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Founder’s Day celebration to include children’s day

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OGDENSBURG - There will be something special for children this year at the Founder’s Day Weekend re-enactment and colonial trade fair at Lighthouse Point.

The Founder’s Day Committee has declared July 22 children’s day. Children 12 and under, accompanied by an adult, will be admitted free to the fair.

Sunday’s main event will be Native-American storyteller James Bruchac, who will share the legends and lore of the Adirondack and his Abenaki ancestors with children.

“Thanks to a grant from Stewart’s Shops, funding Mr. Bruchac’s Sunday-afternoon program, we can open our gate free to a range of children for whom we’d have had to charge admission,” Founder’s Day Committee Chair Timothy Cryderman said. “We hope families will take advantage of Sunday’s savings, so their children can also join in the kid’s military muster and drill, and take in the re-enactors battling on the river and on land.

“Any adult with this article in hand, a copy or from the newspaper, will get $1 off the admission fee,” Mr. Cryderman said.

Other changes are in store for Founder’s Day Weekend, also. Both mornings, gunfire will echo across the mouth of the Oswegatchie River as bateaux and historic boats re-fight the August 1760 Battle of the Thousand Islands, which took place off Fort de La Présentation.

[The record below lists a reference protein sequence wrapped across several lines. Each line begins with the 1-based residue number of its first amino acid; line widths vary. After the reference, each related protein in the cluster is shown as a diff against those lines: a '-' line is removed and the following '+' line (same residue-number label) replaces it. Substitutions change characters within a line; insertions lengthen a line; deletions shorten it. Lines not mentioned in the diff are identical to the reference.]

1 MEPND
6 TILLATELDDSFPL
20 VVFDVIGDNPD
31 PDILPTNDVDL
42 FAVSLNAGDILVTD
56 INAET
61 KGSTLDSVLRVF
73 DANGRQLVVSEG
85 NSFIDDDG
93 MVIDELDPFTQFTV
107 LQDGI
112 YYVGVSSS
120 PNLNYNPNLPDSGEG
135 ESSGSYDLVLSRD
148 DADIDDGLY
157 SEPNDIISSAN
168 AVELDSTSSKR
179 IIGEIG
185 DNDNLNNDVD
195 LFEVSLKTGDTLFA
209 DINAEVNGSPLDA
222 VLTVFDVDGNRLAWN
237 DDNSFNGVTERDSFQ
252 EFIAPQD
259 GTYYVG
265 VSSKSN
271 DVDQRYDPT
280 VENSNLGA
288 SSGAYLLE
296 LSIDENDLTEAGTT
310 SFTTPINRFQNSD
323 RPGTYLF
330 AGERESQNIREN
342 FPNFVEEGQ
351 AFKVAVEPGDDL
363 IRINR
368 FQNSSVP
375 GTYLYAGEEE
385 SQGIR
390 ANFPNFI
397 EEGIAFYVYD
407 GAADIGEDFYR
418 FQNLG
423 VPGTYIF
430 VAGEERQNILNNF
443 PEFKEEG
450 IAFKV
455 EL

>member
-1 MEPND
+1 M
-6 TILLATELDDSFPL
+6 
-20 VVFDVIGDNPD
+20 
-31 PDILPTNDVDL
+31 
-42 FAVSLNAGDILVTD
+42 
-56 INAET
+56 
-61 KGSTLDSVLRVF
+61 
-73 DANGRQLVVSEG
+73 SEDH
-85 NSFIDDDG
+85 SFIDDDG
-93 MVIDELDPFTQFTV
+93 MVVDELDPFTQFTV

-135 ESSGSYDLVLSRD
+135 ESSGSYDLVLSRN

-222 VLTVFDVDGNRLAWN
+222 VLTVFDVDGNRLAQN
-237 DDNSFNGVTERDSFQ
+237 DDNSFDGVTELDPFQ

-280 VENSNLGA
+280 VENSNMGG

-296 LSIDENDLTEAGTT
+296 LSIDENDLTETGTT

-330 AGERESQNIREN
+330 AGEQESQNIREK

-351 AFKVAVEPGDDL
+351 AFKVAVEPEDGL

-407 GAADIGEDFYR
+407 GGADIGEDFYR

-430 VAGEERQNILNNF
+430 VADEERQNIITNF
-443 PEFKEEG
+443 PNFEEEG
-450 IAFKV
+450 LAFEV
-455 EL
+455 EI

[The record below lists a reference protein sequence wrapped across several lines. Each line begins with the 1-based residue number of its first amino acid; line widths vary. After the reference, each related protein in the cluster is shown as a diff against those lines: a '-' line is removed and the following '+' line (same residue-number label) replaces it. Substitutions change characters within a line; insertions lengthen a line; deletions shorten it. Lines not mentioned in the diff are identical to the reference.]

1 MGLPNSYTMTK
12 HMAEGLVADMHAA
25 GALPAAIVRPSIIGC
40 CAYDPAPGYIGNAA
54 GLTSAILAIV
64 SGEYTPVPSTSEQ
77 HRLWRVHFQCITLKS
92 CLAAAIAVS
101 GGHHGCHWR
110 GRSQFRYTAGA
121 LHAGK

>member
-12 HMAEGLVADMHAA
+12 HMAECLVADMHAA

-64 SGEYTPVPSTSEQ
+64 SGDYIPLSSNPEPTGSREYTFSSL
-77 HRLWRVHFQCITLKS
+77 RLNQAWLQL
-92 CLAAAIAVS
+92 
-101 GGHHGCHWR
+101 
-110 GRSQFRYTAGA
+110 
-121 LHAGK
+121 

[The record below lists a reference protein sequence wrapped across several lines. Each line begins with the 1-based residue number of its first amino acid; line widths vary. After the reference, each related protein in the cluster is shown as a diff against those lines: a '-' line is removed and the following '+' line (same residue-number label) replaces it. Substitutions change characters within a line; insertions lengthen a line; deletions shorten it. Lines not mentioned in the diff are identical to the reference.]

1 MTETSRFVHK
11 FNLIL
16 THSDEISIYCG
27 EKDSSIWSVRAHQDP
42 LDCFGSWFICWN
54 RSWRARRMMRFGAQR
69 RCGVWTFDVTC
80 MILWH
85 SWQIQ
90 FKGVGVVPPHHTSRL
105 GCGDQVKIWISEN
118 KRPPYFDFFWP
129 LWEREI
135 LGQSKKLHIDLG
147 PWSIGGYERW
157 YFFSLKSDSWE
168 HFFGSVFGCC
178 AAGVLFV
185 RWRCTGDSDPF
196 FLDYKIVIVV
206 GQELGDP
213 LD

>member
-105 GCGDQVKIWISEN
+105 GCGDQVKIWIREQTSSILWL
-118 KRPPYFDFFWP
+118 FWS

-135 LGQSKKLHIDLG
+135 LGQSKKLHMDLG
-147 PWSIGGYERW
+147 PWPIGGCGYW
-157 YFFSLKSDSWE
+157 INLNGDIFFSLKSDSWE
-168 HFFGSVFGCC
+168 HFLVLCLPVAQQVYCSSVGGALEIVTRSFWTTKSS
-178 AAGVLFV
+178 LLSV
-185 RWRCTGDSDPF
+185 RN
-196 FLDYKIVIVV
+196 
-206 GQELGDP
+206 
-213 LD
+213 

“This is a change the bateaumen wanted in order to give the public a good show on the water and in the afternoon when they form a naval brigade in the land-based re-enactment of the last battle of the French and Indian War,” Mr. Cryderman said. “We have other changes to enrich the visitors’ experience in the colonial trade fair aspect of the weekend.”

A new flush of color will be an active display of 18th-century quilting. The Sisters of Perpetual Needling from Bishop’s Mills, Ont. demonstrate quilting, predominantly of petticoats and jumps—a comfortable woman’s garment of the time without the tight boning found in stays.

Also from Ontario and new to Founder’s Day Weekend will be the Wroughten Monger exhibiting hand-forged iron tools, a tribute to the blacksmith’s art, and the Doran Bay Model Ship Museum, one of the largest private collections of model ships in the world.

“An expanded display of navy artifacts is returning as part of the colorful navy camp,” Mr. Cryderman said. “From the navy camp northward along Lighthouse Point, the French and English military camps will parallel the shore in rows of white tents, and the camp kitchens under canvas with their open cooking fires will line the water’s edge.”

For more than a decade, the Fort La Présentation Association has sponsored Founder’s Day Weekend to promote Ogdensburg’s French colonial history from the 1749 founding of the fort to the last battle of the French and Indian War in 1760. For more information, visit http://www.fort1749.org/.

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